A new project will finally acknowledge that AAVE isn't just slang.
AlthoughAfricanAmerican Vernacular English is front and center in the way all of us communicate, it has always been regarded as slang. More recently, Black colloquial phrases have been wholly co-opted by certain subsets and make up what some more clueless people consider “internet-y” or “Gen Z speak.” Let’s be real: Describing your meal as “bussin” is not Twitter or TikTok slang. Anything remotely cool or flavorful in American culture came from Black people.
So it feels good to hear that Henry Louis Gates Jr. and a team of researchers from the Hutchins Center for African & African American Research have teamed up with the Oxford University Press to give Black English its long-overdue props. The Oxford Dictionary of African American English, set to be released in 2025, will define historically Black words and phrases and provide the more accurate origins of those words — reclaiming them, in a way.
The project involved extensive digging into music lyrics, letters, diary entries, magazines, and even slave narratives, according to The New York Times. In addition to pulling from historical sources, the team tapped into the best living sources it could find: Black women. The team included Anansa Benbow, producer of The Black Language Podcast, and Bianca Jenkins, whose graduate research included using language to identify fake Black Twitter accounts; they worked with linguists and lexicographers who have scoured hundreds of historical texts (and, of course, Black Twitter) to curate the dictionary, according to The New Yorker. The first volume will consist of 1,000 words and phrases that lay the foundation for an accessible resource that acknowledges the existence and impact of African American English.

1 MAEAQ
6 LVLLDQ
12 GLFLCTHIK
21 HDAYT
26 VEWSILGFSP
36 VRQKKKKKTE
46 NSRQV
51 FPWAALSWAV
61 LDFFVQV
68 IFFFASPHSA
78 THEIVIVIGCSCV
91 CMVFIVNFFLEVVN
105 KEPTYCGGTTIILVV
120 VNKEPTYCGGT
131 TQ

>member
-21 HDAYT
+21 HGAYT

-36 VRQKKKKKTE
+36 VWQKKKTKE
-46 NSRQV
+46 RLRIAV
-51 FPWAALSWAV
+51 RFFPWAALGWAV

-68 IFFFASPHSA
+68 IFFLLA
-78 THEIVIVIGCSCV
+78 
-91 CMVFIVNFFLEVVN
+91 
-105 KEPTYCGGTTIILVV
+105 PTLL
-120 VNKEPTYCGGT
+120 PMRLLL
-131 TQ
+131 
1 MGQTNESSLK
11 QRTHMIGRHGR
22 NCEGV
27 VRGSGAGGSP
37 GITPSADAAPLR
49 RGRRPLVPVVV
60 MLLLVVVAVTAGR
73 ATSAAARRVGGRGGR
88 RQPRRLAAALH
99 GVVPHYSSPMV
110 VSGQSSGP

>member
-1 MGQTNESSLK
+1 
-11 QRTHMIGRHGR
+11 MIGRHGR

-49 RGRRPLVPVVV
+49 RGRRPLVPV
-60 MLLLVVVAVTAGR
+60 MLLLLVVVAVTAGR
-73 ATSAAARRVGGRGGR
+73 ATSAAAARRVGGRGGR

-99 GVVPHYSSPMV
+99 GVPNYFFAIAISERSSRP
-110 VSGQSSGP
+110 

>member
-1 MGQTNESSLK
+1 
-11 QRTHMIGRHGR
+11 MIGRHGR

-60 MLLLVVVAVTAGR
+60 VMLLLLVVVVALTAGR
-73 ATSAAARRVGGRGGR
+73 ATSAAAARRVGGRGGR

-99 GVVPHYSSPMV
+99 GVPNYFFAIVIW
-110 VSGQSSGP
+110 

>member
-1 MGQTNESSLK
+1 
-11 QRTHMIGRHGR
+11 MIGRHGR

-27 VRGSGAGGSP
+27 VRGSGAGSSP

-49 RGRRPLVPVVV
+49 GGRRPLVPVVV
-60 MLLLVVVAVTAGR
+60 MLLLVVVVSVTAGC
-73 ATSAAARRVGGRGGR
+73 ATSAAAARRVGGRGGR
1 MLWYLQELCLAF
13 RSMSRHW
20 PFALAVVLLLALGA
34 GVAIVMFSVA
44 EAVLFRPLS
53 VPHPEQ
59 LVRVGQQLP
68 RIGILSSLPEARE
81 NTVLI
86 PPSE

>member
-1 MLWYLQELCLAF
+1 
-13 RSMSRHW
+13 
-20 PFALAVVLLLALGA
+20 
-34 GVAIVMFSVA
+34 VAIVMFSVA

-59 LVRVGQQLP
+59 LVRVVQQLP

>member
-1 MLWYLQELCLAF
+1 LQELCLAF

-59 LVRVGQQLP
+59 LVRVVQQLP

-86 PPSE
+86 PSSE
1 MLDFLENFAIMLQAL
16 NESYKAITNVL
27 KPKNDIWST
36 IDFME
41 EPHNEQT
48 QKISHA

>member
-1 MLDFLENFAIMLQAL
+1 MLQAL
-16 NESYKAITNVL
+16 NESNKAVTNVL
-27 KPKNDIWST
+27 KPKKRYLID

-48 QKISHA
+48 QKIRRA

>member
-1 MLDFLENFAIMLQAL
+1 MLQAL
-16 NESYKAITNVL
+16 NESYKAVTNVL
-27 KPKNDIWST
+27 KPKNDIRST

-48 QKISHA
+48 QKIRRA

While some of you may continue to pull up Urban Dictionary and Rap Genius for AAVE vocab (I feel the need to note that both were founded by white men), this dictionary will be a major anchor of accountability. It requires Oxford University Press to acknowledge the role white institutions and academia have played in policing and erasing African American English and expression, while also acknowledging that AAVE is a legitimate language.
The researchers for this project also found this style of English allows Black people to communicate in coded ways that keep us safe from white violence. During chattel slavery, anti-literacy laws prohibited enslaved Black people from reading and writing, which was a big factor in how the dialect was born.
The publisher’s decision to acknowledge these roots and tap on cultural experts to establish an official record is a huge step toward addressing generations of erasure. Up until recently, we’ve been encouraged to code-switch at school, in professional settings, and anywhere that is predominantly white. But now that it’s cool to exclaim “say less” in a Zoom meeting when enthusiastically co-signing an idea, it’s time that we have a governing body that reminds non-Black America that we are, and always have been, the linguistic drip.
To truly understand and respect AAVE, you must know its origin. All things said, once this Oxford Dictionary drops, I might start telling people I’m bilingual, cause honestly, “Who gon check me?”